The new modelling shows that while the number of new cases was doubling every three days previously, it is now doubling every 16 days. Short-term projections predict between 53,191 and 66,835 cases by May 5, and between 3,277 and 3,883 deaths by that date.
Canada Emergency Wage Subsidy – Keep in mind CRA will be enforcing strict compliance criteria
As of April 27, 2020, online applications have opened for the Canada Emergency Wage Subsidy (CEWS). The CEWS provides a 75% wage subsidy to eligible employers for up to 12 weeks and is retroactive to March 15, 2020. The subsidy will be available at a rate of 75% of weekly remuneration paid to a maximum of $847 per employee. Your business must have experienced a drop of at least 15% of revenue in March 2020 and 30% for April 2020 and/or May 2020 to qualify for this subsidy.
The Federal Government has implemented severe penalties if a business is found not to have met to the CEWS eligibility requirements after receiving the subsidy. Audits will be conducted by the Canada Revenue Agency to verify the amounts related to the subsidy including revenue and salary calculations. If a business is not compliant with the rules, the consequences can include:
Furthermore, the individuals who have the principal responsibility for the financial activities must attest that the application is complete and accurate. As such, the individual(s) that make the attestation can be held personally responsible for the application that is filed and will also be subject to penalties for incorrect and/or fraudulent claims.
The CRA intends to publish the name of any eligible employer that makes an application for the wage subsidy and share information with government officials for the purposes of administration and enforcement of the Canada Emergency Benefit Act.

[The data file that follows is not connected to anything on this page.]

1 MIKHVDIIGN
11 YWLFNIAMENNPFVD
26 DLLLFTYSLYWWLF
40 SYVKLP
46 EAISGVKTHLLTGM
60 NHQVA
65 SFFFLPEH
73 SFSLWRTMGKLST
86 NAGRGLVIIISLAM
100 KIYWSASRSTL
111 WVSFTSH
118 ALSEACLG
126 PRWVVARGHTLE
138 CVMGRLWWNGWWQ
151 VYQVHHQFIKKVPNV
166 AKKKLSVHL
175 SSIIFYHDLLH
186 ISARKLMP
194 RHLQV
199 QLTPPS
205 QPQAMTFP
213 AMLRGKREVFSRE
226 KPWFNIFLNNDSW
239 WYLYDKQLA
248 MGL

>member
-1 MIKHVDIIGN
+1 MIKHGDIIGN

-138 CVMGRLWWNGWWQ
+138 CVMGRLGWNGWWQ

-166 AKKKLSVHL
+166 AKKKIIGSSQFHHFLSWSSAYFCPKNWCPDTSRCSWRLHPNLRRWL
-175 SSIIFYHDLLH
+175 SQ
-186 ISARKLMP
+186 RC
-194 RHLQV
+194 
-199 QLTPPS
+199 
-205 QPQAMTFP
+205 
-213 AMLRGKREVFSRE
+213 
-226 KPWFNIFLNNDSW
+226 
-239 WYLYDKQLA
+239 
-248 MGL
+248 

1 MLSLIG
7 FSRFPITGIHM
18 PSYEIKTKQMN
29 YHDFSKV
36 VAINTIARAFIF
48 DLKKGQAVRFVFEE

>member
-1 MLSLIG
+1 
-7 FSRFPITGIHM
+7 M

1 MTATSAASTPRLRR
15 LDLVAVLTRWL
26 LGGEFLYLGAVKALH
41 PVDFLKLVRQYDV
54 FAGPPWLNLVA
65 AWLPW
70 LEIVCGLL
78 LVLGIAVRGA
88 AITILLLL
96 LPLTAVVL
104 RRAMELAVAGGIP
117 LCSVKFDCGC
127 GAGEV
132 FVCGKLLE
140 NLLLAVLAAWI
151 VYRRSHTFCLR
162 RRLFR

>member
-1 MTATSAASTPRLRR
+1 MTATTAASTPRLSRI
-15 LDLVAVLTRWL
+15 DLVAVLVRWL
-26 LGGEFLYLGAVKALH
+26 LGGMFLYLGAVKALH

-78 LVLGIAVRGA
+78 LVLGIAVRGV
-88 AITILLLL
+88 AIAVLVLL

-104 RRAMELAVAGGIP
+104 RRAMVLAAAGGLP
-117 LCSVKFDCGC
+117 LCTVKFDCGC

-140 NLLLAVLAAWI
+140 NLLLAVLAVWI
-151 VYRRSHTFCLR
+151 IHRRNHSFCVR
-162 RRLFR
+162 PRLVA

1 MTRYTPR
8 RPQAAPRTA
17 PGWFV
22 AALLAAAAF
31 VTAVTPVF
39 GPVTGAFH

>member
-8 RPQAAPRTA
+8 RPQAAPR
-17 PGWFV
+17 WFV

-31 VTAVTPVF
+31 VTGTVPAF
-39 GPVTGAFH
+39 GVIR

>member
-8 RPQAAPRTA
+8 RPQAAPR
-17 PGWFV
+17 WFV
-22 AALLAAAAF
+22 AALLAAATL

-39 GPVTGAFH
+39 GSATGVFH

- repayment of amounts received
- significant fines of up to 25% of the CEWS received (and up to an additional 200% in the case of fraudulent claims)
- penalties for up to five years in prison for individuals who submitted fraudulent claims
Federal projected spending on direct supports due to COVID-19 hits $145B
The federal government's latest projection of how much it will spend on direct support for Canadians to get through the COVID-19 crisis has now reached more than $145.6 billion. Those direct support programs account for approximately one fifth of the overall tally of the measures the government has announced related to the pandemic.
Ottawa estimates that overall total — including measures to protect Canadians health and safety and to provide business and tax liquidity support as well as the direct support for individuals, businesses and sectors — amounts to more than $817 billion.
But much of that is not spending that will end up on the books. For example, a large portion, $300 billion, is a measure by the Office of the Superintendent of Financial Institutions (OFSI) to free up capital for the banks.
Another big part of that overall total are tax deferrals and credit and loan guarantee programs:
But while there is a cost associated with those programs, deferrals, credit support and monetary measures essentially just put off when the government gets paid.
- Credit and liquidity supports through the Bank of Canada and CMHC are projected at $200 billion.
- Income and sales tax deferrals are estimated at $85 billion.
- Liquidity support for businesses, homeowners and the agricultural sector is estimated at more than $286 billion.
The additional emergency funding and the direct support measures that will have the biggest impact on the deficit and debt in the government's financial books.
- $73 billion: Canada emergency wage subsidy
- $35 billion: Canada emergency relief benefit
- $15.3 billion: Canada emergency business account
- $5.5 billion: GST credits
- $9 billion: Financial aid to students
- $1.7 billion: Orphan well clean up
Commercial Rent Assistance Program Badly Misses the Mark!
Today, Prime Minister Justin Trudeau today announced the new rent subsidy program, jointly funded by the provinces, that is supposed to help businesses (franchised businesses are included in the program).
- The program will provide forgivable loans to qualifying commercial property owners to cover 50% of three monthly rent payments that are payable by eligible small business tenants who are experiencing financial hardship during April, May, and June.